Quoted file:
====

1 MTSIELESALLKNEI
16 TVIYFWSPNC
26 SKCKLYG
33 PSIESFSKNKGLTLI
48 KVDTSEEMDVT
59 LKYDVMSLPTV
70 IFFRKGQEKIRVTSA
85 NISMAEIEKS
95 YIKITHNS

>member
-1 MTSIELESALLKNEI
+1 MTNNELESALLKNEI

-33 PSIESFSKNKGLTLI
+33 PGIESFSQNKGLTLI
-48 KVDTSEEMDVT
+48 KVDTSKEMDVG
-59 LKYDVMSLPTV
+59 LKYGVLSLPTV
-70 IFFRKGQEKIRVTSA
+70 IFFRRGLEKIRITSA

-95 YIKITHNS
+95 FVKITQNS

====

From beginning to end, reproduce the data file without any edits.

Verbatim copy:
1 MTSIELESALLKNEI
16 TVIYFWSPNC
26 SKCKLYG
33 PSIESFSKNKGLTLI
48 KVDTSEEMDVT
59 LKYDVMSLPTV
70 IFFRKGQEKIRVTSA
85 NISMAEIEKS
95 YIKITHNS

>member
-1 MTSIELESALLKNEI
+1 MTNNELESALLKNEI

-33 PSIESFSKNKGLTLI
+33 PGIESFSQNKGLTLI
-48 KVDTSEEMDVT
+48 KVDTSKEMDVG
-59 LKYDVMSLPTV
+59 LKYGVLSLPTV
-70 IFFRKGQEKIRVTSA
+70 IFFRRGLEKIRITSA

-95 YIKITHNS
+95 FVKITQNS